1.17.2012

Cryo Prisons

 
Now here's a science fiction trope I've never understood: cryonic jails. I was reminded of this when I recently viewed the trailer for "MS One: Maximum Security", a sci fi/action film due out in April starring Guy Pierce. The trope is probably better known from the film "Demolition Man" and basically it goes like this: in futuristic jails prisoners are cryonically frozen for the duration of their sentence. Which makes no sense if you consider the purpose of jails. I practice criminal law for a living, so perhaps this is more annoying to me than to others, but consider ...

The word "penitentiary" comes from Mediaeval Latin penitentiaria (“place of penitence”) -- it's meant to be a place where one is reformed through penance and meditation upon one's transgressions. Certainly this was the original intention when one considers the progenitors of our modern jails, those set up by the Quakers in the 1790s that involved all the inmates being held in cells alone with only the Bible to read. Penance means at the very least a certain level of punishment or discomfort. Letting prisoners sleep through their sentence completely takes away any penance and makes it merely temporary warehousing.

In terms of MS One where the premise also includes the prison being in space, I can see that, because you can't get any more secure than that -- it's a lot more difficult to escape when the jail is surrounded by hard vacuum. There's literally nowhere to go, even moreso than the Siberian gulags. But letting them sleep through the duration of the sentence ... well it certainly takes away the punishment aspect of the sentence because for the incarcerated person the sentence will be perceived as but a day or two long (and for real criminals, being seperated from friends/family because of being gone isn't really a big deal). Likewise the deterrent or denunciative aspect is nonexistent since it's awfully easy time to just snooze through your sentence. Rehabilitation is similarly out the window for the same reason -- the criminal's asleep so he can't learn anything.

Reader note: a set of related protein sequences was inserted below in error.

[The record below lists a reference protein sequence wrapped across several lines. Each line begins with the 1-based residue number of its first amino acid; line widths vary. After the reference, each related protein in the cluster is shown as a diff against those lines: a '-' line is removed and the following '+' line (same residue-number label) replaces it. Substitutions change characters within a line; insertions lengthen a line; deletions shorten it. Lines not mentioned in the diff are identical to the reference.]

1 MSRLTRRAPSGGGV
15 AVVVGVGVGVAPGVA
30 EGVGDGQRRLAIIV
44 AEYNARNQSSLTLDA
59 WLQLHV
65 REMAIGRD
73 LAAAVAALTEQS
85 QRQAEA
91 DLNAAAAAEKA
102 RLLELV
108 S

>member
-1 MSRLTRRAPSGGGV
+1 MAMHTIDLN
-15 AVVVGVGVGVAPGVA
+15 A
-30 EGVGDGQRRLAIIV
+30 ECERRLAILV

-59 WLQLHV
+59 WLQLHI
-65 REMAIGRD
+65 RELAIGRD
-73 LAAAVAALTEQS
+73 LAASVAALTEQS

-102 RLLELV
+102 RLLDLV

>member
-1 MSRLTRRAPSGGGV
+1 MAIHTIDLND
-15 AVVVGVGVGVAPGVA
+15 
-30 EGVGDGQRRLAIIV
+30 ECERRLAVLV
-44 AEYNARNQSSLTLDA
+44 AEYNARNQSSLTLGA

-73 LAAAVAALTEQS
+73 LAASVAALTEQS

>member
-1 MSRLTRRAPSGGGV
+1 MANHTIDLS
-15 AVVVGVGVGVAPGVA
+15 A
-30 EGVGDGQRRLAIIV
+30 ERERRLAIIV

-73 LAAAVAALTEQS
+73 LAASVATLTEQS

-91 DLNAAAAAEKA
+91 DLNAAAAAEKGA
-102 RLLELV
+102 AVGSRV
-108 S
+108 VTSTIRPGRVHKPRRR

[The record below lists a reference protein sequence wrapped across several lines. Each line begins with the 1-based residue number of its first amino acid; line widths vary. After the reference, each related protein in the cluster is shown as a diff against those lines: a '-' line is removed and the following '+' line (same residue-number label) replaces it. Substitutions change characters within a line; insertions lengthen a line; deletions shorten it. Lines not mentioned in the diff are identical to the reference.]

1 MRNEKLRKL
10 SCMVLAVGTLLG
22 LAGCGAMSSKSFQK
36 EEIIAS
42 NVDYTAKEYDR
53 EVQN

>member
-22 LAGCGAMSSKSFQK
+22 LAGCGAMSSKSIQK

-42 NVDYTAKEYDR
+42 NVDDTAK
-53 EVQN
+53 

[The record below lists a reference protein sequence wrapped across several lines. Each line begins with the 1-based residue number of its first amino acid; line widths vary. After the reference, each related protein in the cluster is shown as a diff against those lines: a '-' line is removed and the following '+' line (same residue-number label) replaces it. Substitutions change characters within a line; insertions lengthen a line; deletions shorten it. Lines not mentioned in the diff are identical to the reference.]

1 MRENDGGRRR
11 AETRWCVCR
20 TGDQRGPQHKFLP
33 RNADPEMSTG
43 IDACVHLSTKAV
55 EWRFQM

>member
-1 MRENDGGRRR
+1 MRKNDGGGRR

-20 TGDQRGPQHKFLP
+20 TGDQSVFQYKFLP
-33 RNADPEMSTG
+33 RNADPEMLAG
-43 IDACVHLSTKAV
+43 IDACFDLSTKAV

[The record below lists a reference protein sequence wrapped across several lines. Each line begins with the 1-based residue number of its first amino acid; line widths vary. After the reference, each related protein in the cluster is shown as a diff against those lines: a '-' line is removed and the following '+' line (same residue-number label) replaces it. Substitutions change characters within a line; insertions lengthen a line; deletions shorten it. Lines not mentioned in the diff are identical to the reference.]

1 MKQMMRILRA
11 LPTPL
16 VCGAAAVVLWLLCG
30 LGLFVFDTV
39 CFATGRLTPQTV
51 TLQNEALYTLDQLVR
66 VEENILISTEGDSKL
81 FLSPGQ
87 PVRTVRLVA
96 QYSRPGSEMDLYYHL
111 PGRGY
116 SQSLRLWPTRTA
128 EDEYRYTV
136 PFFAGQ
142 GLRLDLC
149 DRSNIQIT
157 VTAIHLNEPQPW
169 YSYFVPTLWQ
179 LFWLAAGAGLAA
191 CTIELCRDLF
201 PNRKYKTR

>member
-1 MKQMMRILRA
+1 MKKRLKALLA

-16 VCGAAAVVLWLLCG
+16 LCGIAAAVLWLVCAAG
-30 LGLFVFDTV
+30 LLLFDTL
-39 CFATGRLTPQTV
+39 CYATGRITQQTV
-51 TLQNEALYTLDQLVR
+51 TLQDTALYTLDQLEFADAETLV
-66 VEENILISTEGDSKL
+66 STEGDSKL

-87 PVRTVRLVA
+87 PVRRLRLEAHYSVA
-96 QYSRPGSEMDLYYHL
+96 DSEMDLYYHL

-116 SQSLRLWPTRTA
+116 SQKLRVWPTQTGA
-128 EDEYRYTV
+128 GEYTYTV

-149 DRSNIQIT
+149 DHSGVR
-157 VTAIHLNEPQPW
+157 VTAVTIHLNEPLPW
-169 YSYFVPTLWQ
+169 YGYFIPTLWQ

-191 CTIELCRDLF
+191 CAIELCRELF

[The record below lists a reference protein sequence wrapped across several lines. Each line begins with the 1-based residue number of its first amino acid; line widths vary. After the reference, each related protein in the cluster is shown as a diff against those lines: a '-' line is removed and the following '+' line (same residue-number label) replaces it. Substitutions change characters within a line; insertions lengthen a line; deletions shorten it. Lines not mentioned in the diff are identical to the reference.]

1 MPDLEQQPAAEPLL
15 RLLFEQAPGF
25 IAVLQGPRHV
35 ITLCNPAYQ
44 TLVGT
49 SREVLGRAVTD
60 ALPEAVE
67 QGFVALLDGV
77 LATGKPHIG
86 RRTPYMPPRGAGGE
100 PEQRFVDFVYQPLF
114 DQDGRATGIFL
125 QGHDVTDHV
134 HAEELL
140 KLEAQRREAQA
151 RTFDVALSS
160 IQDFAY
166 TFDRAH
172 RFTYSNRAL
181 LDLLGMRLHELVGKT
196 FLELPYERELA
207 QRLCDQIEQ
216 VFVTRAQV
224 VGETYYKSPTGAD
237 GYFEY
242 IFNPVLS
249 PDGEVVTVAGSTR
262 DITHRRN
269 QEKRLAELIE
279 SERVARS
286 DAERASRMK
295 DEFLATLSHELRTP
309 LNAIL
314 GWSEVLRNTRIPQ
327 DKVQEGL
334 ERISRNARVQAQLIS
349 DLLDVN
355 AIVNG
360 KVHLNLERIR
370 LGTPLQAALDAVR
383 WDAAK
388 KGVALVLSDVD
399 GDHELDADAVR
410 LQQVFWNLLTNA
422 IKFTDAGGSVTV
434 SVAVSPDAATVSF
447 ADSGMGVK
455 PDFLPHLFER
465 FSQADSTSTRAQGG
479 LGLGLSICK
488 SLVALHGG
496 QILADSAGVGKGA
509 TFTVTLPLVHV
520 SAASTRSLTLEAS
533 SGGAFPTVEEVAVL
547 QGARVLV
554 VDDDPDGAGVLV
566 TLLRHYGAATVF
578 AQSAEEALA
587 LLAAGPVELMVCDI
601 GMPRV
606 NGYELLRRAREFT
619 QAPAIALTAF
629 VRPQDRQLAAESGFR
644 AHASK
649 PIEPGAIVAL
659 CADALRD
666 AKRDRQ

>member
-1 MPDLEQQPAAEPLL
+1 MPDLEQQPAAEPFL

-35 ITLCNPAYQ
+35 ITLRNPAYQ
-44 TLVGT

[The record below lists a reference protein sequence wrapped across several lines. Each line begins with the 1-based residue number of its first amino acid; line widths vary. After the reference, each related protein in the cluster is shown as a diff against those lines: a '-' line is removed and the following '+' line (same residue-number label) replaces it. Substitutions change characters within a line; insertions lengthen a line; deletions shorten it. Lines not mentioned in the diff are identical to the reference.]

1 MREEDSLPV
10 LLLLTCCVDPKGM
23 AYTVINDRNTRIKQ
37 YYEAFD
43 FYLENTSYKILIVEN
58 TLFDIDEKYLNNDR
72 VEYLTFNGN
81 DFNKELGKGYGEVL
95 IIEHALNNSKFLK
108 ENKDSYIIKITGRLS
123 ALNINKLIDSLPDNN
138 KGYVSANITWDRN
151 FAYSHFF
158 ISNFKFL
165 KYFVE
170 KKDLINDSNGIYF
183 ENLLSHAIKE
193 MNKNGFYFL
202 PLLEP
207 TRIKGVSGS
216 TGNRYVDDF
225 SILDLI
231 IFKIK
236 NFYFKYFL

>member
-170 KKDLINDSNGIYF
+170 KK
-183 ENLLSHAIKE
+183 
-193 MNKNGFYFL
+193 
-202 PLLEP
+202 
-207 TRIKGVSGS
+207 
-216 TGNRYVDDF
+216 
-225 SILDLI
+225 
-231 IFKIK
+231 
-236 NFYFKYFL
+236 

That leaves the only purpose being to separate offenders from the public. Which has certain merit, I suppose, but it not very effectively accomplished by cryonics -- the twenty year old killer is still twenty years old when he's released after a 50 year sentence if cryonically frozen. He's 70 years old an a lot less likely to be physically able to commit further crimes if he's simply been warehoused in a standard institution all that time. And I doubt it would be a whole lot cheaper to keep someone on ice (refrigeration/monitoring systems) than to feed and clothe him for all that time. It just strikes me, overall, as a dumb idea. And from the trailer for MS One I have no idea why they even used it -- looks to me like just having a normal prison in space would have worked fine.

3 comments:

Sophia's Favorite said...

Cryo-prisons probably make even less sense than space-prisons (and those make no sense, mainly for cost reasons but also because spaceships are basically nuclear submarines, and you don't want violent offenders on those). Since MS One has a cryo-prison in space, the ridiculousness is squared.